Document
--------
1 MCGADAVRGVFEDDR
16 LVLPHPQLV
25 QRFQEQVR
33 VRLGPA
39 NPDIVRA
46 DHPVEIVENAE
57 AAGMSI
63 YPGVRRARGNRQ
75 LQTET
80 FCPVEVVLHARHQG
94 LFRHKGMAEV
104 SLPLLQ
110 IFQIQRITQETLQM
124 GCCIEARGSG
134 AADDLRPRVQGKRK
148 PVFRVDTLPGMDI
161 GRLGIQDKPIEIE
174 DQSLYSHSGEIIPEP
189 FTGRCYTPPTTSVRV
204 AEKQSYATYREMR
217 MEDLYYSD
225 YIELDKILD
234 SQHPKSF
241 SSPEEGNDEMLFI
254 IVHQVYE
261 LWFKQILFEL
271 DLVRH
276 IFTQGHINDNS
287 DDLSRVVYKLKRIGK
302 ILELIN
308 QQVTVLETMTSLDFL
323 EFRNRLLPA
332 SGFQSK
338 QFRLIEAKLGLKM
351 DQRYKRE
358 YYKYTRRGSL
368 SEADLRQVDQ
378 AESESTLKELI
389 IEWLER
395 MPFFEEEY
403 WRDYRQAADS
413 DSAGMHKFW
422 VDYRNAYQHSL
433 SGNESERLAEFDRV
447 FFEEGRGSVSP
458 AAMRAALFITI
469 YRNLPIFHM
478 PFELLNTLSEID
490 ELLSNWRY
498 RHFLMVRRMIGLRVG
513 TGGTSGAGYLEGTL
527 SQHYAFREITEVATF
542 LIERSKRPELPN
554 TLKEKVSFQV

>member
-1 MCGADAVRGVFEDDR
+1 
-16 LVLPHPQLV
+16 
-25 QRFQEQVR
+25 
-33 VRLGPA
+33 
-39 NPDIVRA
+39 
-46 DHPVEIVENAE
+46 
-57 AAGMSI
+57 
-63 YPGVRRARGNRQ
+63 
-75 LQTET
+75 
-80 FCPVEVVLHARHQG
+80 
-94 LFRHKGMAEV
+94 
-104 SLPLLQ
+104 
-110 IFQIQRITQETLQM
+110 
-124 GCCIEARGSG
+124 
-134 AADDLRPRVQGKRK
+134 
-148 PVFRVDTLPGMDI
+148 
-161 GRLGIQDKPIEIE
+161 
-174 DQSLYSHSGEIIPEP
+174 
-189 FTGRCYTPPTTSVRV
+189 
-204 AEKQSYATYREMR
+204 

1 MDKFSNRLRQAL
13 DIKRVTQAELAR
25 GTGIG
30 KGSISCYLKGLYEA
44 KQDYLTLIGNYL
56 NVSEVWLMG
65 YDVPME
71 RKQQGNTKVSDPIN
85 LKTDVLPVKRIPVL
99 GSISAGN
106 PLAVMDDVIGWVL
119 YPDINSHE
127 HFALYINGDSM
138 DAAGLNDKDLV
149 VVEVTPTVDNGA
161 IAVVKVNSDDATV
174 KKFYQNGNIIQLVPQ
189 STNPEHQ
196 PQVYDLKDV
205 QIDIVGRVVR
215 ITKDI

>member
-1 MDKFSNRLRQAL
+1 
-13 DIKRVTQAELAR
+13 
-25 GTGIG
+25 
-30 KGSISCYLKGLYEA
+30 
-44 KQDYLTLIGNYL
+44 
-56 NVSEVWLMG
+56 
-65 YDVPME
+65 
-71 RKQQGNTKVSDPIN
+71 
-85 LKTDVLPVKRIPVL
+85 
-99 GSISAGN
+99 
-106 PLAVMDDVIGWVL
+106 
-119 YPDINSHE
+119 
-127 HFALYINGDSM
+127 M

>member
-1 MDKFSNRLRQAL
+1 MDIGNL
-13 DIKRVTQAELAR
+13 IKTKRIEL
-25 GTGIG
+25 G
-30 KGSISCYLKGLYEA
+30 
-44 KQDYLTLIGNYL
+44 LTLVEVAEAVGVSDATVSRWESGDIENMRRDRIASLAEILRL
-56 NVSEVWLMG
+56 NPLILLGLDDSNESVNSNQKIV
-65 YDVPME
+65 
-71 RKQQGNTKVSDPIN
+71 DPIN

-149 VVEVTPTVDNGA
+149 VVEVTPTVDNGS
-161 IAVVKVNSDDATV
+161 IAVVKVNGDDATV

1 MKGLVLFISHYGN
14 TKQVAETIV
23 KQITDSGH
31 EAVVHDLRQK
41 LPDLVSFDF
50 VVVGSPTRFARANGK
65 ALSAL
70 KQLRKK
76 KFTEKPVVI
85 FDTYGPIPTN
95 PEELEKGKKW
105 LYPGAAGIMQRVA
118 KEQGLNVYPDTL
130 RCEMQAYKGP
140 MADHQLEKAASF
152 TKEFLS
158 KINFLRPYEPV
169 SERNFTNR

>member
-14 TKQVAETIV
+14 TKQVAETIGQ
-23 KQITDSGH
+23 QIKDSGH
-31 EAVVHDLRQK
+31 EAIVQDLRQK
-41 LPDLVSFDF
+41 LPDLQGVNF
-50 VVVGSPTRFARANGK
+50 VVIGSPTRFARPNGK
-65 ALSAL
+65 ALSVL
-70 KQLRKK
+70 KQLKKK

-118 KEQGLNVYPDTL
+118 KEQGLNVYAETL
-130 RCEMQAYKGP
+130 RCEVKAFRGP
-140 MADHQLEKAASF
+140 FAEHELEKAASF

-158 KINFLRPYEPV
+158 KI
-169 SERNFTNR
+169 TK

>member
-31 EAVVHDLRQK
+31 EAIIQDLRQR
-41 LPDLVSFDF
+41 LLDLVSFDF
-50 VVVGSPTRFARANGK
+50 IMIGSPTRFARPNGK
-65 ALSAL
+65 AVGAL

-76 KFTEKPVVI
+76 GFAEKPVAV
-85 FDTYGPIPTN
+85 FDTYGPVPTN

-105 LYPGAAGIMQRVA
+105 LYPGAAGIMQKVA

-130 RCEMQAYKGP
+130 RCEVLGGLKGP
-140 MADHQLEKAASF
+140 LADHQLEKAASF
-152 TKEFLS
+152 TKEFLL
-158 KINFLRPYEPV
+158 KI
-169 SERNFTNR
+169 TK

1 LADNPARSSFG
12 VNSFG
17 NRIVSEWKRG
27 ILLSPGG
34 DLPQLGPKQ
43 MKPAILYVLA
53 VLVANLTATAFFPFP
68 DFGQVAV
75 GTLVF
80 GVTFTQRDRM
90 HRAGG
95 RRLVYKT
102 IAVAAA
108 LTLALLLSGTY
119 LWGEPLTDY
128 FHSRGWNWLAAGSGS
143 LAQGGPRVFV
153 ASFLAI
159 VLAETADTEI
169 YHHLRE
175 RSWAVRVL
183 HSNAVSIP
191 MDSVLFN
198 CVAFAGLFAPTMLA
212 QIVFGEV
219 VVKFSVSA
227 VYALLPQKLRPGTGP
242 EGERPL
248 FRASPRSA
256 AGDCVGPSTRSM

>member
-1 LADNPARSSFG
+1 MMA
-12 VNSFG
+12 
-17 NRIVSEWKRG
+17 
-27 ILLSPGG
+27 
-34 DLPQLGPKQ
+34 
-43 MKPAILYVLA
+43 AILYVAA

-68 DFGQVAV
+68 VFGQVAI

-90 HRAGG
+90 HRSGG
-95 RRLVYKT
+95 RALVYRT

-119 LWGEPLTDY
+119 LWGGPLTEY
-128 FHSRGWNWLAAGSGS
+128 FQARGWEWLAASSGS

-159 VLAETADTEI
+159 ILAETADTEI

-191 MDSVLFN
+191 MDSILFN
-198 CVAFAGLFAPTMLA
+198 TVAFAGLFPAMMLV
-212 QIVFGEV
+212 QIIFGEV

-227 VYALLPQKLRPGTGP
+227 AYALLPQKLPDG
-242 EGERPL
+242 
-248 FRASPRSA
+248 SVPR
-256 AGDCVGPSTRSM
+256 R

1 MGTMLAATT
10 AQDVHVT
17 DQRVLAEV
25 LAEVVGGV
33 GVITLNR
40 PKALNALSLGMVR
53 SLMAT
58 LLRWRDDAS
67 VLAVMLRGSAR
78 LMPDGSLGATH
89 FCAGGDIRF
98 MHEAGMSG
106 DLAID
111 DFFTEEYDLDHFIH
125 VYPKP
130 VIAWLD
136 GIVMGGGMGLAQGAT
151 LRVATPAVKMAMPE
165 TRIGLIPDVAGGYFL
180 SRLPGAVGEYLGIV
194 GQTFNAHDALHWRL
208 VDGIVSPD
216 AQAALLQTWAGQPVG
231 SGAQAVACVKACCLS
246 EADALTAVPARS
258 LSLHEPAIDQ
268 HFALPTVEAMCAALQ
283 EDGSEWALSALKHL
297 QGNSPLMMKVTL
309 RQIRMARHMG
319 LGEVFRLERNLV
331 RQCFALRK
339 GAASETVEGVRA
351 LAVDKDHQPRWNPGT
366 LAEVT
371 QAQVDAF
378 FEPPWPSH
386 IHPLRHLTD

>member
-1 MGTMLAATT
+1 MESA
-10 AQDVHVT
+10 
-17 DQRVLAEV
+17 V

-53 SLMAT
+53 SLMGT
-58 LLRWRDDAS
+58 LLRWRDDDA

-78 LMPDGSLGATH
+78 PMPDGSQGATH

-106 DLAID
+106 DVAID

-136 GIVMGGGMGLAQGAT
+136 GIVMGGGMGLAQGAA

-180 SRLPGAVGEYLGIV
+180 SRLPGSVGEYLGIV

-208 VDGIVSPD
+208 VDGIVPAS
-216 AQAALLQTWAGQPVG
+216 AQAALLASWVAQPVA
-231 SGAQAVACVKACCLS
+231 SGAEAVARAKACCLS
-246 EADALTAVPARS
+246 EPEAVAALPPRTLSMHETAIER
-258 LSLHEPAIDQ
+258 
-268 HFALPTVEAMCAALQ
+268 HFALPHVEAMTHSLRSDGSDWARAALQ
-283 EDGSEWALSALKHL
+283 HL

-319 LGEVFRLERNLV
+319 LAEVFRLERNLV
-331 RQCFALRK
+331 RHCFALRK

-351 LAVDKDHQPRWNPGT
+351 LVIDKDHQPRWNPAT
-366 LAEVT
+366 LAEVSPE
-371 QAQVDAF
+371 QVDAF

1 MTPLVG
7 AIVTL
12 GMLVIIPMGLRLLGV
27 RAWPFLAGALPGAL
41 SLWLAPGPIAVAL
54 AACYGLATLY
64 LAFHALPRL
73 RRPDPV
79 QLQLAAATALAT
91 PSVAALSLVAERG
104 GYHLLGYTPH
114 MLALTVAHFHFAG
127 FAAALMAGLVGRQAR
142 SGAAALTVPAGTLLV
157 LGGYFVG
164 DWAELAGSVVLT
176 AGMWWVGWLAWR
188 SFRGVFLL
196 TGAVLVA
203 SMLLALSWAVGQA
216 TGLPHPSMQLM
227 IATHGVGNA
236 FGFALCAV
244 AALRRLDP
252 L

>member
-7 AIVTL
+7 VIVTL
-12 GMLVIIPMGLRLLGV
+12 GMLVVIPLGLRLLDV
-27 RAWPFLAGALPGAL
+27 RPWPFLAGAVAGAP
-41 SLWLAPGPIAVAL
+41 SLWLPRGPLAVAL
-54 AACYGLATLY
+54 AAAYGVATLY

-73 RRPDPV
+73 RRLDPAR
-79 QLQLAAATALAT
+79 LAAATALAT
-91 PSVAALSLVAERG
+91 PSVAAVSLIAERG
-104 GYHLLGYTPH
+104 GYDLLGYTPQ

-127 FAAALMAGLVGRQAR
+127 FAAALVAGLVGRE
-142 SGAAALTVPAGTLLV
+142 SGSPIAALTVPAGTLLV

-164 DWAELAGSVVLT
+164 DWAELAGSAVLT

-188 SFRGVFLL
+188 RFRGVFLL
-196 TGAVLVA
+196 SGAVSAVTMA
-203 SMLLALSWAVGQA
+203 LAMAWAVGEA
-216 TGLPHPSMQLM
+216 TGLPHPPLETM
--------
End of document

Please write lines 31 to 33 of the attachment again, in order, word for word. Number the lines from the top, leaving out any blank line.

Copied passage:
308 QQVTVLETMTSLDFL
323 EFRNRLLPA
332 SGFQSK